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11/22/2017 10:05:29 PM
Posted: 9/25/2004 1:45:56 PM EST
Wave forecast for Jeanne

This shows "wave forecast" for Hurricane Jeanne in Florida and surrounding states. What does Wave forecast mean?

Is this how high the waves are going to be? 20-30feet?!

Can someone give me a little enlightenment here.
Link Posted: 9/25/2004 1:47:56 PM EST
Just what it sounds like. Satellites and buoys measure wave activity. Surfers sometimes plan their life around it. My friend left for Hawaii yesterday because he had a report about good waves coming in.
Link Posted: 9/25/2004 1:53:35 PM EST
Holy mother of nature.

Cant imagine a 30 foot wave. My best wishes for floridians. About time to build your own fortified coast after all this is over.
Link Posted: 9/25/2004 1:57:02 PM EST
i'm starting to think this is God's way of solving the " we can count votes" thing we had last election.

J
Link Posted: 9/25/2004 1:59:31 PM EST

Originally Posted By r1tual:
Wave forecast for Jeanne

This shows "wave forecast" for Hurricane Jeanne in Florida and surrounding states. What does Wave forecast mean?

Is this how high the waves are going to be? 20-30feet?!

Can someone give me a little enlightenment here.



Yup...20-30 foot waves...and that's on top of the 8-10 foot storm surge...
Link Posted: 9/25/2004 2:06:05 PM EST
What is that involving? How much destruction is that? Looking at my map of Florida I see most of the cities and towns are on the coast. How high were the waves in Ivan?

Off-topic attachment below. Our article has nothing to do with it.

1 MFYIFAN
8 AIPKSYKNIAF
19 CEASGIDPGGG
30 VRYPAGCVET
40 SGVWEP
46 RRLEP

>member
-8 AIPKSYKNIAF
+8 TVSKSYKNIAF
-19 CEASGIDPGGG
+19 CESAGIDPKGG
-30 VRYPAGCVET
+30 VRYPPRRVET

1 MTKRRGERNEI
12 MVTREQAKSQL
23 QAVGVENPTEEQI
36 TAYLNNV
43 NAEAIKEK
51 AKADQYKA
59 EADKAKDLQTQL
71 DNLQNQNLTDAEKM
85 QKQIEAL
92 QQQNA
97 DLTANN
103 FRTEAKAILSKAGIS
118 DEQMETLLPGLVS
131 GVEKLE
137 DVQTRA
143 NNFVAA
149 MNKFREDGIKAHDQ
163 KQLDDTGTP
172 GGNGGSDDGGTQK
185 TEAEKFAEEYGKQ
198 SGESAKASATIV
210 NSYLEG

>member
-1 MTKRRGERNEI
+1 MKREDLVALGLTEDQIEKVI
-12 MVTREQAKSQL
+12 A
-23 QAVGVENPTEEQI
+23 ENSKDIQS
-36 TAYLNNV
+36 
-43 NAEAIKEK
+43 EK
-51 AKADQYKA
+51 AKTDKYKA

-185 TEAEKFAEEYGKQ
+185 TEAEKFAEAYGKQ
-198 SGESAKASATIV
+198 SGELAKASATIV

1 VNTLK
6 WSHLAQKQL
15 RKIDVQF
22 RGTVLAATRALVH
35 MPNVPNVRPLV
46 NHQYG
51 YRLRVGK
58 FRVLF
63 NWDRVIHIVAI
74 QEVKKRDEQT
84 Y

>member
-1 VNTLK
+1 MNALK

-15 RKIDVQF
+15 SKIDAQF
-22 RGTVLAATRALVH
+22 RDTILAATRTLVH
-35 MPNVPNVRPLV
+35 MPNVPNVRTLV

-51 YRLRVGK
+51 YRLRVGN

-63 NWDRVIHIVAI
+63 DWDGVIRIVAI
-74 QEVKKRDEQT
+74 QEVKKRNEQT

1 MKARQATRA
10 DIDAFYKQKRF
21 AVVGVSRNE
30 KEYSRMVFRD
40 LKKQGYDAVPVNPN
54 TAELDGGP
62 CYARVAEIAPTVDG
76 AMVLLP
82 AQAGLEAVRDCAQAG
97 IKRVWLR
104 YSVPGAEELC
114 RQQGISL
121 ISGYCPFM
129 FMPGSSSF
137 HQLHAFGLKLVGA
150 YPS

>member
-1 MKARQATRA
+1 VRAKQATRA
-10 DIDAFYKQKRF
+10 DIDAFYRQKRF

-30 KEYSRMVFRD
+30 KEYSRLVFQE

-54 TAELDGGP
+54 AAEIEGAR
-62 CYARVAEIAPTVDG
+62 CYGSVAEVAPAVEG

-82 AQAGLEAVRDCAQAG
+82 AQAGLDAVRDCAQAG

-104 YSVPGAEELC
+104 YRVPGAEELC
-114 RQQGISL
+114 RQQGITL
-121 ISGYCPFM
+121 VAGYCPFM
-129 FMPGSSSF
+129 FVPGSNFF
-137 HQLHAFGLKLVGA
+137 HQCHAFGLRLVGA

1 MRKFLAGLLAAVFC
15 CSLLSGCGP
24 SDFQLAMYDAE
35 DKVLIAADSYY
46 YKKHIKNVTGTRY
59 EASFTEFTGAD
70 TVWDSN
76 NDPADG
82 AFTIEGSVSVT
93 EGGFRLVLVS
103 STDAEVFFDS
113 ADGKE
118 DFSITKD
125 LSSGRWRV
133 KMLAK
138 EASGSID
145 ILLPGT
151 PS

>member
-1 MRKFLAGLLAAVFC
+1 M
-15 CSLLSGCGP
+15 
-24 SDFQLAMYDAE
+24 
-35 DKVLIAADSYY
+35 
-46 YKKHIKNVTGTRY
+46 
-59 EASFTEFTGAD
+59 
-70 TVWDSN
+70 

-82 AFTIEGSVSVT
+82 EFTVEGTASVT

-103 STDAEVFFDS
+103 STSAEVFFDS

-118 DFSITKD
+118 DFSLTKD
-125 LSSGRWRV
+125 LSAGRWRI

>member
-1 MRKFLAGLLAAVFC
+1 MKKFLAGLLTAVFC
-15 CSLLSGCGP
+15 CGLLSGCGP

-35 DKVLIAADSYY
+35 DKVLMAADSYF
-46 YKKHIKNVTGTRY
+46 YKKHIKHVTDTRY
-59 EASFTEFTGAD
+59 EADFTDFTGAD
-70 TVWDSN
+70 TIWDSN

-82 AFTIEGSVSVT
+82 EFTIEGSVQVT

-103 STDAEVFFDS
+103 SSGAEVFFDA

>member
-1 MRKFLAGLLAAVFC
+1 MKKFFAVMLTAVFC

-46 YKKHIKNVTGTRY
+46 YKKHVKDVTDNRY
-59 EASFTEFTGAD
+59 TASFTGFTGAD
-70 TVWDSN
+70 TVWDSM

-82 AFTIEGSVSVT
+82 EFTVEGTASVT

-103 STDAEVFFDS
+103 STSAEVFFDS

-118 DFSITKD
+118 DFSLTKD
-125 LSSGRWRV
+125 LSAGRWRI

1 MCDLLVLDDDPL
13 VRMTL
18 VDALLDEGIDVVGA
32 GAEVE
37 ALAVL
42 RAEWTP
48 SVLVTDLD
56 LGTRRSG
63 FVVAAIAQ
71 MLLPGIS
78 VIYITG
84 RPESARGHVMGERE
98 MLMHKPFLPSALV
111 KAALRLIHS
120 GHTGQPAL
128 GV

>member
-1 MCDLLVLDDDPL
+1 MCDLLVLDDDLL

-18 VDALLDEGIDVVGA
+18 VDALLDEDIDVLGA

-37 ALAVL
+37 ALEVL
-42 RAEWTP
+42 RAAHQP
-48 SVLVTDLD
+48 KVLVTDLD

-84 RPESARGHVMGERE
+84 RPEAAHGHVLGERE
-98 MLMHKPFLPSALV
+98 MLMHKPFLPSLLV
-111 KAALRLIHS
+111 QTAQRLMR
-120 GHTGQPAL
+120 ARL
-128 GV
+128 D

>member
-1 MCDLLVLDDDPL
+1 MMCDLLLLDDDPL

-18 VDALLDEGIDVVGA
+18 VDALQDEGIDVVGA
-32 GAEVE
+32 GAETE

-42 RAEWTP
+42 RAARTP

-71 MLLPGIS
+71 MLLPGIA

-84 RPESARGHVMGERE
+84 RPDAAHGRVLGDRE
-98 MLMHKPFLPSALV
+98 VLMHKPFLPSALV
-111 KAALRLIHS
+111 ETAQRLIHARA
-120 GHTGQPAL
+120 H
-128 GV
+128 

Link Posted: 9/26/2004 5:03:32 PM EST
Theoretical wave height cannot exceed the depth of the water. i.e. you cannot get 6 foot waves in 5 foot of water. What happens is they "break" and technically, they aren't "waves" anymore and don't follow the same rules. The big problem is that they still have MASSES of moving water being delivered in a certain direction. Very large things move when cubic yards of water hit. No offence to the bridge in Pensacola, but there are cases of 100-200 ton solid blocks of shorebreak stone being displaced in storms. That bridge span was no big deal to move. Also the normal depth of the water is added to by storm "surge" ahead of Hurricanes ; water is pushed and (sort of) "piled up" on the right/front quadrant of a storm. Now the wave height can increase even more because it is happening in water that is deeper. Last...the area of Florida coast you're looking at is relatively deep right up to shore, and the huge waves that have been pushed and have been building up all the way from the Western Bahamas have had nothing to stop them until they "feel" the bottom right at the Florida coast. By then, it's too late ... that water has to go somewhere. BTW ... OFFSHORE ... wave height, by itself, is not usually a huge problem. Given the choice between 10 foot waves 50 feet apart (crest-to-crest) and 20 foot waves 200 yards apart, I know what I'd rather sail in. Hope that helps some.
If you want/need more ... check out Adlard Coles "Heavy Weather Sailing", Van Dorn's "Oceanography & Seamanship", or a copy of "The American Practical Navigator" aka "Bowditch" Stay safe
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